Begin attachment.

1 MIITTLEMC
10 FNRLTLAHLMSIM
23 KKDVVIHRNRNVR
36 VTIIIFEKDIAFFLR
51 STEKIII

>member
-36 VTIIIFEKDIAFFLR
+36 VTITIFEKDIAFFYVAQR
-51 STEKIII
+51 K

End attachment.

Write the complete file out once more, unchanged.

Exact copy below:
1 MIITTLEMC
10 FNRLTLAHLMSIM
23 KKDVVIHRNRNVR
36 VTIIIFEKDIAFFLR
51 STEKIII

>member
-36 VTIIIFEKDIAFFLR
+36 VTITIFEKDIAFFYVAQR
-51 STEKIII
+51 K